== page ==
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Well, the moment of truth finally came for investors today, but they didn't get the news they wanted. After several volatile sessions, which saw the Dow Jones Industrial Average (DJINDICES: ^DJI ) fluctuate by more than 100 points for several consecutive sessions on little more than hunches about Fed action, the blue chips hovered at breakeven for most of today but tumbled after Fed Chairman Ben Bernanke spoke, finishing down 206 points, or 1.4%.
In official remarks this afternoon, Bernanke said the Fed planned to begin reducing the $85 billion monthly stimulus program and fully taper it by the middle of next year if the job market continues to improve according to the Fed's projections, which call for the bond buying to end once the unemployment rate hits 7%. The rate is currently at 7.6%. The central bank also sounded optimistic about the recovery in general, saying there were fewer risks than there were a year ago and that the labor market has continued to improve.
Today's news will hopefully put an end to the market's obsession with the stimulus taper as the program should come to an end as the economy improves. The Fed's current policy is not without consequence, hurting savings rates and weakening the dollar, and an economy that no longer needs the monetary crutch shouldn't have it.
Telecom stocks fell harder than the rest of the Dow 30 as Verizon (NYSE: VZ ) and AT&T (NYSE: T ) finished down 2.9% and 2.5%, respectively. There was no specific news out on either company, but the two stocks are the Dow's biggest dividend payers, and the Fed's announcement pushed the 10-year Treasury yield up 6% to 2.31%, making dividend stocks less appealing. Bond yields rose as investors sold on the news that the Fed may cut its treasury purchases, but that makes the fixed income stream more competitive with high dividend yields. The two telecoms may also be reacting to DISH's decision to back away from its pursuit of Sprint, the nation's No. 3 wireless carrier, paving the way for Softbank to purchase 78% of the company, which will give it much-needed capital.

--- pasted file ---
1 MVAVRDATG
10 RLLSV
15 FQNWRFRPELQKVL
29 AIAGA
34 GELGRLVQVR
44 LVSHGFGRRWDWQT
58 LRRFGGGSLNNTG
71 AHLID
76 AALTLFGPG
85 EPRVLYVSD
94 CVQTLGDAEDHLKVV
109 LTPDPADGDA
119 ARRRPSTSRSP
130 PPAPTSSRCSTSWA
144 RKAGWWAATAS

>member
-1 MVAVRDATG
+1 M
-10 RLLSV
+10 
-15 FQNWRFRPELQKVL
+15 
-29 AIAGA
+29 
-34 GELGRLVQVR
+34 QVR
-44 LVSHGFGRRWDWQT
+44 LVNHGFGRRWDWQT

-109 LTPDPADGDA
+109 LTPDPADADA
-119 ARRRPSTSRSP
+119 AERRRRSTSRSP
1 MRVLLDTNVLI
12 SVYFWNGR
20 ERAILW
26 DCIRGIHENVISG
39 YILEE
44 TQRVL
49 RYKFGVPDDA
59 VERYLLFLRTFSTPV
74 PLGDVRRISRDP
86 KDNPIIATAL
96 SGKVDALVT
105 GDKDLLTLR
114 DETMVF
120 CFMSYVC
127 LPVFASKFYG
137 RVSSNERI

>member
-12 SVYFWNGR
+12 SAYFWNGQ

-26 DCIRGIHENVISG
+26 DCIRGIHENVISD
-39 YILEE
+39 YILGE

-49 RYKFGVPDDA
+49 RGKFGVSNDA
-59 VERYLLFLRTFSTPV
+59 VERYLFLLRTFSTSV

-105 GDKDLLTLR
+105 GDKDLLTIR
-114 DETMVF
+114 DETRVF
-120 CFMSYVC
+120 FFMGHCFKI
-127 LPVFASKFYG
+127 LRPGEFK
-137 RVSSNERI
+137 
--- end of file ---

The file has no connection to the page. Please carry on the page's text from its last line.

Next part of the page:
Boeing (NYSE: BA ) shares were also down more than most today, falling 1.8%. A United 787 Dreamliner jet ran into oil filter problems during a flight from Denver to Tokyo yesterday and had to stop in Seattle. Though the problem was unrelated to the battery fires that caused the planes to be grounded earlier this year, any mechanical malfunction will not help the Dreamliner's image. Separately, Boeing won several orders at the Paris Air Show yesterday, including commitments for 102 extended 787 jets.
Boeing operates as a major player in a multitrillion-dollar market in which the opportunities and responsibilities are absolutely massive. However, emerging competitors and the company's execution problems have investors wondering whether Boeing will live up to its shareholder responsibilities. The Fool's premium research report on the company provides investors with the must-know issues surrounding Boeing. They'll be updating the report as key news hits, so don't miss out -- simply click here now to claim your copy today.